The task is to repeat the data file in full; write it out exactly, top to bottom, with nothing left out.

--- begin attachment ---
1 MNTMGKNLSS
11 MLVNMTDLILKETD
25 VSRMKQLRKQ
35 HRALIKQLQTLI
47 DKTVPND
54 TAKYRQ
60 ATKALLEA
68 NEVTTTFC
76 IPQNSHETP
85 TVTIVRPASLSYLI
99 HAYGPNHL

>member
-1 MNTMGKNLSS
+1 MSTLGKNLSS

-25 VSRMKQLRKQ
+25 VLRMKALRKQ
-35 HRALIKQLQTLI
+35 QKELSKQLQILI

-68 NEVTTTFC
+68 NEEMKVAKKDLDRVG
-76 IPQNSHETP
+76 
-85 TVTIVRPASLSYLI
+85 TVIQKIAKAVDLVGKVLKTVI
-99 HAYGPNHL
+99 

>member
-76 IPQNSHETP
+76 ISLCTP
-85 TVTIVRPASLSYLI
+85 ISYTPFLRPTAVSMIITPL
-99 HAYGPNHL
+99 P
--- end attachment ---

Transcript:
1 MNTMGKNLSS
11 MLVNMTDLILKETD
25 VSRMKQLRKQ
35 HRALIKQLQTLI
47 DKTVPND
54 TAKYRQ
60 ATKALLEA
68 NEVTTTFC
76 IPQNSHETP
85 TVTIVRPASLSYLI
99 HAYGPNHL

>member
-1 MNTMGKNLSS
+1 MSTLGKNLSS

-25 VSRMKQLRKQ
+25 VLRMKALRKQ
-35 HRALIKQLQTLI
+35 QKELSKQLQILI

-68 NEVTTTFC
+68 NEEMKVAKKDLDRVG
-76 IPQNSHETP
+76 
-85 TVTIVRPASLSYLI
+85 TVIQKIAKAVDLVGKVLKTVI
-99 HAYGPNHL
+99 

>member
-76 IPQNSHETP
+76 ISLCTP
-85 TVTIVRPASLSYLI
+85 ISYTPFLRPTAVSMIITPL
-99 HAYGPNHL
+99 P